Feuerbach: The Roots of the Socialist Philosophy
Feuerbachs idealism consists in this, that he does not simply take for granted the mutual and reciprocal feelings of men for one another such as sexual love, friendship, compassion, self-sacrifice, etc., but declares that they would come to their full realization for the first time as soon as they were consecrated under the name of religion. The main fact for him is not that these purely human relations exist, but that they will be conceived of as the new true religion. from Chapter III In 1841, German philosopher and anthropologist Ludwig Feuerbach published The Essence of Christianity (also available from Cosimo), a rationalist exploration of concepts of God and religion. It exerted a profound influence on Karl Marx, who incorporated some of its ideas into the atheistic, socialist philosophies of The Communist Manifesto a few years later. But Marx and his Manifesto coauthor, German philosopher FRIEDRICH ENGELS (18201895), did not see entirely eye to eye with Feuerbachthey had a particular bone to pick with his inconsistencies on materialismand in 1888, Engels published this pamphlet to explain where their thoughts diverged. This 1903 translation of that German original is an invaluable artifact of lively academic debates of the day, and a vital component for modern students of political and religious philosophies to understanding the 19th-century roots of both.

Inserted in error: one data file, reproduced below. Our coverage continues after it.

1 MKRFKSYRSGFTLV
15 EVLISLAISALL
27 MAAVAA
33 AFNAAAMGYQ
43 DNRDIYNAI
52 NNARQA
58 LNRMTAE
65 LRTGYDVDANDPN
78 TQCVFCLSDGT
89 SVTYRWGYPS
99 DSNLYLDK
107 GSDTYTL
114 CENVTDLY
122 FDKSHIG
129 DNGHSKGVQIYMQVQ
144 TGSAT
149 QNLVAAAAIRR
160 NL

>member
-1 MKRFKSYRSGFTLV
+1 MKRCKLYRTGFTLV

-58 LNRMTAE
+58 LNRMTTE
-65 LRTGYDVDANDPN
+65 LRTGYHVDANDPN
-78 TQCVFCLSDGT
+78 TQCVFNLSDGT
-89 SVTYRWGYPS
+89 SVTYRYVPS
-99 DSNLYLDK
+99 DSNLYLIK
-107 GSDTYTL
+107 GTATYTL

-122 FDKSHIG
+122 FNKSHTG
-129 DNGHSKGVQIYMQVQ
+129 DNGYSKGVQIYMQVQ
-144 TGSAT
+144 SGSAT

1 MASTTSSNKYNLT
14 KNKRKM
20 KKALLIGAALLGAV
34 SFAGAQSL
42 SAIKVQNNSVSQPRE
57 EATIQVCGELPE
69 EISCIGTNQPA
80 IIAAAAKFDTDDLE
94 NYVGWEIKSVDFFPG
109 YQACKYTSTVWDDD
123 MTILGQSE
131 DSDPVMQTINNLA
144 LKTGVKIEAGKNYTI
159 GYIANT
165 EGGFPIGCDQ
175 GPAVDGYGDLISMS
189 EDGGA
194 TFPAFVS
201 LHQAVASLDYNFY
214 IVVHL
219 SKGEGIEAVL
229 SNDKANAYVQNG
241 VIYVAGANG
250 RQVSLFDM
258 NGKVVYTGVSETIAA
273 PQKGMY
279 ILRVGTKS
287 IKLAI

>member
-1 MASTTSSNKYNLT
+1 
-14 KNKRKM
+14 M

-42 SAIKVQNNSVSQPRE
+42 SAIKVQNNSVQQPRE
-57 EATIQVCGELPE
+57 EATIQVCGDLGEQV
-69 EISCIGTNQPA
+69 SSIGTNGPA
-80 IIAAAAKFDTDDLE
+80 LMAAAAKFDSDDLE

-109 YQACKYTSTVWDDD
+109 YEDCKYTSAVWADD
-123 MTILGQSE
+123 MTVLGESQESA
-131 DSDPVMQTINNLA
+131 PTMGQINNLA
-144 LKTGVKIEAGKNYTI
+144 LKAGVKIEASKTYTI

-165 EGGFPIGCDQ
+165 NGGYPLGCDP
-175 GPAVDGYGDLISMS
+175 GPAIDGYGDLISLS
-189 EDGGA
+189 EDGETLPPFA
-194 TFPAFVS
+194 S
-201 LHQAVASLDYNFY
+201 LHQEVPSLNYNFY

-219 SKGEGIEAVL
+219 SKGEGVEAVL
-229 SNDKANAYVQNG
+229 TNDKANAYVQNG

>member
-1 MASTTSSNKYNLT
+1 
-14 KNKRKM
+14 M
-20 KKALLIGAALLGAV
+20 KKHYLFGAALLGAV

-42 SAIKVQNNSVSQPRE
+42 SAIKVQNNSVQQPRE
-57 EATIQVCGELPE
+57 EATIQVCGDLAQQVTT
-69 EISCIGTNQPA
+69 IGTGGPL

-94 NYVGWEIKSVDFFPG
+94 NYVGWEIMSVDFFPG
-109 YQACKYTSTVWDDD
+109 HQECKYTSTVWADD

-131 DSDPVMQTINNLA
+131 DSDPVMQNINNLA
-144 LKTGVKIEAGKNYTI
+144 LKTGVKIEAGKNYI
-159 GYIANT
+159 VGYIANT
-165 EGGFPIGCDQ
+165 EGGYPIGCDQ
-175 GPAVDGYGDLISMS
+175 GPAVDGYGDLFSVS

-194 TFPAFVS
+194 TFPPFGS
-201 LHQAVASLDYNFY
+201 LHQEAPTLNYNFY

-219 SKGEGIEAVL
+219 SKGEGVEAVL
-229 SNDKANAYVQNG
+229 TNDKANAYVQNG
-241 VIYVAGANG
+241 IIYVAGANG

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absolute idea abstract According to Hegel antagonism appears AUSTIN LEWIS bach become bourgeois bourgeoisie brain cause century changes Christianity Church circum circumstances contradiction COSIMO debt of honor dialectic discovery doctrine dominant economic Engels ethics existence fact feudal Feuer Feuerbach fight final forces forces of production foundation French FRIEDRICH ENGELS Germany Hegelian philosophy Hegelian school Hegelian system human humanitarian ical ideal idealistic ideological individual Kant knowledge ligion losophy mankind Marx materialistic matter means ment metaphysics methods of production Middle Ages mind moral motives natural science necessity nomic old materialism ophy organic particularly Philistine philos philosophy of history political practical progress proletarian pursuit of happiness question reality realm recognized regard religion religious revolution Revolution of 1848 revolutionary so-called social socialist standpoint Starcke statement terialism theory things thought tion true universal whole world-religions Young Hegelians